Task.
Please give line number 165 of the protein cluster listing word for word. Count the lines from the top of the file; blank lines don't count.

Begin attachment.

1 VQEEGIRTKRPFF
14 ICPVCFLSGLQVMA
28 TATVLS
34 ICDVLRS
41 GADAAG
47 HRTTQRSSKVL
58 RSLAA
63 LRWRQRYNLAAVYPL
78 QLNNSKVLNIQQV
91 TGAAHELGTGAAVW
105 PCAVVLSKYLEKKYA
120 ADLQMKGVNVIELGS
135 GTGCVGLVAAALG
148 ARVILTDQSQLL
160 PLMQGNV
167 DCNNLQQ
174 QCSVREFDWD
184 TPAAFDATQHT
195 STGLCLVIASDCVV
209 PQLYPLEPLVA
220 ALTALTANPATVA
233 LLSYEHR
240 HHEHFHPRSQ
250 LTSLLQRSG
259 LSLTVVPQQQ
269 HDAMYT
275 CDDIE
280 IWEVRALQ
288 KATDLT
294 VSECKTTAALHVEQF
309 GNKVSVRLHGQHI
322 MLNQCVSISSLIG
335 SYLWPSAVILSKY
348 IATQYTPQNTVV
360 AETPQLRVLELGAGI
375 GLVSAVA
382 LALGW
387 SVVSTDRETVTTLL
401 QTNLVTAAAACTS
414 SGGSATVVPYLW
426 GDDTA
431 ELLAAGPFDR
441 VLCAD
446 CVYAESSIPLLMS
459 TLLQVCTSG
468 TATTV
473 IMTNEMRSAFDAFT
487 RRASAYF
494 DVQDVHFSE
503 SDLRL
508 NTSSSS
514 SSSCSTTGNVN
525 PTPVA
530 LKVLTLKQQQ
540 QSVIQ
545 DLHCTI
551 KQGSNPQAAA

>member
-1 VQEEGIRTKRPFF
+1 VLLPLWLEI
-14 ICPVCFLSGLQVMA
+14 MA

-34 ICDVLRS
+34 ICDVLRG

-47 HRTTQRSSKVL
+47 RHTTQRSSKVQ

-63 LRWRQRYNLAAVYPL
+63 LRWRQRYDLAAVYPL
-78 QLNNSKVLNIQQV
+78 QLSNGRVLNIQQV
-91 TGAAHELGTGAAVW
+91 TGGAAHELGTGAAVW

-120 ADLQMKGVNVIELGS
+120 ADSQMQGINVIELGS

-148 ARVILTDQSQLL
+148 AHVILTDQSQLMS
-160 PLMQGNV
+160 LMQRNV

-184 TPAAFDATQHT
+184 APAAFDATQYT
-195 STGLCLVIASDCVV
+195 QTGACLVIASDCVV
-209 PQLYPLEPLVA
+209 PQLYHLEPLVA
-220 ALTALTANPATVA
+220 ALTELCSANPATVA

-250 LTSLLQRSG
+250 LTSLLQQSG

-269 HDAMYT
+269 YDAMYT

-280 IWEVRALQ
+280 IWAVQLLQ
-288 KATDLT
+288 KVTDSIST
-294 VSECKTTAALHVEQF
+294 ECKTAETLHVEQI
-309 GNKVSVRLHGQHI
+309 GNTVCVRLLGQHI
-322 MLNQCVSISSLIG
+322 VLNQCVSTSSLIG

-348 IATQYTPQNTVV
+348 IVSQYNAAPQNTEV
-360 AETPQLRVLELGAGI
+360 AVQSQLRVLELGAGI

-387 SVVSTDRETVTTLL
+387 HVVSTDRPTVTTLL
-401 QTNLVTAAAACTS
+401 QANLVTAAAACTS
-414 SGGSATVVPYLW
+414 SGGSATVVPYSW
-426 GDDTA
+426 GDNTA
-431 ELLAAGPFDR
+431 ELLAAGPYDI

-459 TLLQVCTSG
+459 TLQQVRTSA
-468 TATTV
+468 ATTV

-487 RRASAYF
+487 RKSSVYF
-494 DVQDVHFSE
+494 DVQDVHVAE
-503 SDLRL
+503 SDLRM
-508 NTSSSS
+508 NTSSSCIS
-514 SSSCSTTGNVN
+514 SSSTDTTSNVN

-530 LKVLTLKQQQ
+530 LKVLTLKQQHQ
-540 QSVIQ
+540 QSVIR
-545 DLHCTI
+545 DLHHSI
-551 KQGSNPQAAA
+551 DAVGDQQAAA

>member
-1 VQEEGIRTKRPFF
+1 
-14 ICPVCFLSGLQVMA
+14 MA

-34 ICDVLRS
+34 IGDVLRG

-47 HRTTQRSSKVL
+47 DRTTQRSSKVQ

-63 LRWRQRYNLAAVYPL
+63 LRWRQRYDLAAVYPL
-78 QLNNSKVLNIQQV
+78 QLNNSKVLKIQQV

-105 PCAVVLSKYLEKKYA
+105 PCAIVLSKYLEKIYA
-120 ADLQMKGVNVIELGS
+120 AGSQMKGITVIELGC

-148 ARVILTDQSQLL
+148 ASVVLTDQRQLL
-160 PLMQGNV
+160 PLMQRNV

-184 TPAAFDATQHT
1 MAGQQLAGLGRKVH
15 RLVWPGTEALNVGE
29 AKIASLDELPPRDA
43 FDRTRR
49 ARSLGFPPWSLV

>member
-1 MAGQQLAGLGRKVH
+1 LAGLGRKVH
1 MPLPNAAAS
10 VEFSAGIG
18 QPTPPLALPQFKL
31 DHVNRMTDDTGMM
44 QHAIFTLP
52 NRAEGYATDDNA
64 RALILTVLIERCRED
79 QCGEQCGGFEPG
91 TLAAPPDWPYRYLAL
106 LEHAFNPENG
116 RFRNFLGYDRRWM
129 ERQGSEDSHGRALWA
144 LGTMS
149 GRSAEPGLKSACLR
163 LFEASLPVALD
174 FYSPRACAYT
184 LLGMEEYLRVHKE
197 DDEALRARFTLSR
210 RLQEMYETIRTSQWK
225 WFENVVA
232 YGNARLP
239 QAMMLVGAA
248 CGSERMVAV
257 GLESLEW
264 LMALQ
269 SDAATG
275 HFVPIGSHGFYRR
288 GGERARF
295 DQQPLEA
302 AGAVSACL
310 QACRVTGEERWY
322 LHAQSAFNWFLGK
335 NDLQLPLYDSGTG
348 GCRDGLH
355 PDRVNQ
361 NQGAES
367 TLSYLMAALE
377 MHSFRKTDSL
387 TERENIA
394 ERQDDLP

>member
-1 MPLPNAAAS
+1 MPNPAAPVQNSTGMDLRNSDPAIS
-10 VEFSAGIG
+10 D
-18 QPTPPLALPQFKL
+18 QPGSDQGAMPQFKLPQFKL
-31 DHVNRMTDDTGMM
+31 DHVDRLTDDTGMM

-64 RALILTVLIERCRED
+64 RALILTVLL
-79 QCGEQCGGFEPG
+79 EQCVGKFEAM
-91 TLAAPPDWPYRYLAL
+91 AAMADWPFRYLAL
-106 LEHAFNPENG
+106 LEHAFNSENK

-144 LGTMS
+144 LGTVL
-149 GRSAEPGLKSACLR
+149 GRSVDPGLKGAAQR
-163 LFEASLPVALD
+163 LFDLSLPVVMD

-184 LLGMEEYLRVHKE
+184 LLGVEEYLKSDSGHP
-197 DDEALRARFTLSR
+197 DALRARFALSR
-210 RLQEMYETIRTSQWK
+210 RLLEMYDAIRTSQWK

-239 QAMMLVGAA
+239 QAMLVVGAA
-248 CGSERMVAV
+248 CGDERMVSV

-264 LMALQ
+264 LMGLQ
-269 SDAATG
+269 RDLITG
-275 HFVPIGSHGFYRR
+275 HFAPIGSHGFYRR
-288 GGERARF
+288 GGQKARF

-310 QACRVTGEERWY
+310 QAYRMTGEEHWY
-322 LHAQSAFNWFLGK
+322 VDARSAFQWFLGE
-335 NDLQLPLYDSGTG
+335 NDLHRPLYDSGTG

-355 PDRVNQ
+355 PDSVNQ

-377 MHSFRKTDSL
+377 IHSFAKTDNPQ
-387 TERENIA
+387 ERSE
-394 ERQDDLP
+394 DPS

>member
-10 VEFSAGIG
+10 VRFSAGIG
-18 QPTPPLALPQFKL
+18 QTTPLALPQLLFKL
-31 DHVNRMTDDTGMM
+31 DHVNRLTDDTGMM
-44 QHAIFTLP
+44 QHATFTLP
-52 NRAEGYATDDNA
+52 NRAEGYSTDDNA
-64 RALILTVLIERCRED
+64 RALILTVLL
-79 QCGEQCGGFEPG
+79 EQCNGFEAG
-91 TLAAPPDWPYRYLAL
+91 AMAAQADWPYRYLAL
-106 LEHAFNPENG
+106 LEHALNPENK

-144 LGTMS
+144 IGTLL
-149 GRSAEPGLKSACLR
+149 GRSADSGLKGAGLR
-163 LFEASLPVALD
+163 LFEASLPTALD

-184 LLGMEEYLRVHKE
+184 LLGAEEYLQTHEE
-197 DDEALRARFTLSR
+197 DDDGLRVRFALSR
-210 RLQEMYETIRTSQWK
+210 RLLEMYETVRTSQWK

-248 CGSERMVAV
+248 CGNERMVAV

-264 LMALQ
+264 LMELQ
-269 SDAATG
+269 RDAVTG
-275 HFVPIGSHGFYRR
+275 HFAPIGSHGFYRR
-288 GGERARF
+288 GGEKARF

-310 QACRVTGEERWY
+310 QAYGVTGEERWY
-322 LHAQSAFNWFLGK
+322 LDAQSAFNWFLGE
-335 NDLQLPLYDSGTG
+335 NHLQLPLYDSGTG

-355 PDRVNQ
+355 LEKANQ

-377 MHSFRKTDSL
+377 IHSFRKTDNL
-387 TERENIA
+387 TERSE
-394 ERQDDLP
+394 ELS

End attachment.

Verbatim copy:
-1 MAGQQLAGLGRKVH